Finding my Family at Chippokes Creek, Virginia
To celebrate the anniversary of our country’s independence, and to enjoy a warm summer day in Virginia, my family planned an outing on the fourth of July. We knew we would head east towards the fractured expanse of water that made Virginia a special destination for the start of our country, and our holiday. After looking through the tourism websites, we landed on a special place called Chippokes Plantation State Park.
Eager for the journey. we headed out. Our casual trip for a little splash and sun, was contrasted by the deep level of history the area provides. Named for the Chippokes creek that runs through the area, The current state park was organized upon a working farm that has been in existence since 1619. It is not surprising, given that just across the river is the Jamestown Colony. Chippokes felt apripros for our patriotic outing, taking us back to our beginings, while providing a gorgeous location to enjoy the sun.
As part of our outing, we ran into a family who spoke spanish. They too were enjoying the natural beauty of the area. My daughter, who recently graduated from a spanish immersion center in Henrico County, talked with the family, took their family photo, and wished them well during this celebration. I assume that they may have recently immgrated here too. How fitting it was for them to be here at the place where so many American familes immigrated almost 400 years ago.
Just this week I was reminded of this special day in the sun. I have recently been researching my family tree. As I dug through the electronic records of Virginia history, I came across something that made the hair raise on my arms.
William & Margaret Pilkington came to this country from England in 1620, landing at Jamestown. They worked in service to a man named George Sandys, and initially lived at his plantation, “Treasurer’s Plantation”. It was called Treasurer’s Plantation because George Sandys was the serving treasurer for the Virginia Company of London.
I am still unaware of the location of Treasurer’s Plantation, but records show it was close to Pace’s Paines, a plantation that was south of the river. Its owner, Richard Pace, is famous in Virginia history for rowing his boat across the James river to warn the people of Jamestown of an Indian uprising in 1622, noted on this historical marker.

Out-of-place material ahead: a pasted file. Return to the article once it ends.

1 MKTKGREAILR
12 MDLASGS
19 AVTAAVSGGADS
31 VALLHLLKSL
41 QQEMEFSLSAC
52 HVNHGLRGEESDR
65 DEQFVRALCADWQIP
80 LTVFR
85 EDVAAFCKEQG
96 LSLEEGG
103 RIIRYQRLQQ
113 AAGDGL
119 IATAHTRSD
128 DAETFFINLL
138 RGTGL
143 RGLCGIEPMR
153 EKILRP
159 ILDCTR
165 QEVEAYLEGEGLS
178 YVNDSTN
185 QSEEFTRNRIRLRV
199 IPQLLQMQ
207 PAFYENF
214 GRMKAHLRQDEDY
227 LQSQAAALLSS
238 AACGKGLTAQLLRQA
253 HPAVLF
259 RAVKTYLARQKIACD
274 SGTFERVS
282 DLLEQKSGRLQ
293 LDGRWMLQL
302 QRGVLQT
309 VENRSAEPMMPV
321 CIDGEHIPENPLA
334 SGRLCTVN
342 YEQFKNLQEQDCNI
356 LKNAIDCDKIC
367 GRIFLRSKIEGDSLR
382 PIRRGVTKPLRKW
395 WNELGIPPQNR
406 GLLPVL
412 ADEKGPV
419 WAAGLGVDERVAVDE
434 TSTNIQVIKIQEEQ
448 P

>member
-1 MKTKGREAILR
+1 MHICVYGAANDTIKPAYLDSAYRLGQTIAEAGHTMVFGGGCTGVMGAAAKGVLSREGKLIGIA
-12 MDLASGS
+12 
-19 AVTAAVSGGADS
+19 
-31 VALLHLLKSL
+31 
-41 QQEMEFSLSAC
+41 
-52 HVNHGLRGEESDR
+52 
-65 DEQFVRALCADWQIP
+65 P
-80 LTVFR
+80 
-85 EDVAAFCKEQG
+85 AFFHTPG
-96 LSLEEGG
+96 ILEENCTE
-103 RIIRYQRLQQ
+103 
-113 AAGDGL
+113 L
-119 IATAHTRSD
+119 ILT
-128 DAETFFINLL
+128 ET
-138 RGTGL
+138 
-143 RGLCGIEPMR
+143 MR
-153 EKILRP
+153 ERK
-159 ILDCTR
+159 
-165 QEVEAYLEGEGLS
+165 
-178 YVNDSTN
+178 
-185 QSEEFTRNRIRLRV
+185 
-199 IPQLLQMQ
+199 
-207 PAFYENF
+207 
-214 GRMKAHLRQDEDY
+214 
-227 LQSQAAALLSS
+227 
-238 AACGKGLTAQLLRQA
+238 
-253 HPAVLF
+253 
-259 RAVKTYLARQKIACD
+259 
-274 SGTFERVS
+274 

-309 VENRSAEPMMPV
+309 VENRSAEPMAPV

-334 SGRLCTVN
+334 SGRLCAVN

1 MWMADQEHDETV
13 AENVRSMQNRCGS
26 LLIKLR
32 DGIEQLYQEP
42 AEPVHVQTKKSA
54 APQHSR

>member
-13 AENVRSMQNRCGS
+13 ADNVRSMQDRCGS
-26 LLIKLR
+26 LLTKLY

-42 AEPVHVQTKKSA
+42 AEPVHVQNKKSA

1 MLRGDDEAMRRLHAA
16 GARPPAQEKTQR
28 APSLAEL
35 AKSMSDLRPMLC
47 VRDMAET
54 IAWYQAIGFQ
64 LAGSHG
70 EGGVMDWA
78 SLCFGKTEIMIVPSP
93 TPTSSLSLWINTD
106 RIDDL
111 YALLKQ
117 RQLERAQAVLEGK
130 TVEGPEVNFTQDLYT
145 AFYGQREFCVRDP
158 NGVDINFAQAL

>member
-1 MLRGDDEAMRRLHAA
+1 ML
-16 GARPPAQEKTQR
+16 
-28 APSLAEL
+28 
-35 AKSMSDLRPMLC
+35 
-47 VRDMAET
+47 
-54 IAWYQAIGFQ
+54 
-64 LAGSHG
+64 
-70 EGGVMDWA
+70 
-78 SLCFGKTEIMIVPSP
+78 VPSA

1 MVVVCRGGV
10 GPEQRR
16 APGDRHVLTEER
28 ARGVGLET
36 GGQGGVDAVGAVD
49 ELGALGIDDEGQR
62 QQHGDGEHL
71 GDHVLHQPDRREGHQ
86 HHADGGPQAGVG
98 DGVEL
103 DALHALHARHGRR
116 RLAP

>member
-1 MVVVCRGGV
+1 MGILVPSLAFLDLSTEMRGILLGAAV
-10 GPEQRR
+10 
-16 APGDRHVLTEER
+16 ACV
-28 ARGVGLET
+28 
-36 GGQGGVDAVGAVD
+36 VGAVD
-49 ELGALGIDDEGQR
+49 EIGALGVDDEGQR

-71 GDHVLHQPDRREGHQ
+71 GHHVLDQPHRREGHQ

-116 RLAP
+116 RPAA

To continue the story, William and Margaret Pilkington in 1635 acquired lands that ran along the Chippokes creek. Essentially the same area that we were enjoying the sandy banks of the river. They likely walked some of that same land.
This alone would make a moderately interesting story for our American Evolution, but there is more. In my research today while writing this story, in my effort to find the location of Treasurer’s Plantation, I found Paces Paines; and I found it familiar. It turns out William Pilkington is my 10th great grandfather on my mother’s side, and Richard Pace is my 12th great grandfather on my father’s side. Maybe there was a small flicker of ancient memory that made Chippokes feel special to me. I remember saying to my daughter while we sat in our kayaks, “it would be fun to paddle all the way over there to Jamestown. I bet its a lot farther than it looks…” Who knew I was proverbially tracing my ancestor’s routine, and historic journey.
We didn’t know during our visit that we were walking, and paddling the lands of our ancestors. I would have returned for the fun, but now it is a pending adventure to better know my personal connection with those who laid the path for us all.
Editor’s note: Want to learn more about Capt. William Powell’s property — one of the oldest continually farmed plantations in the country? Visit Chippokes Plantation State Park today.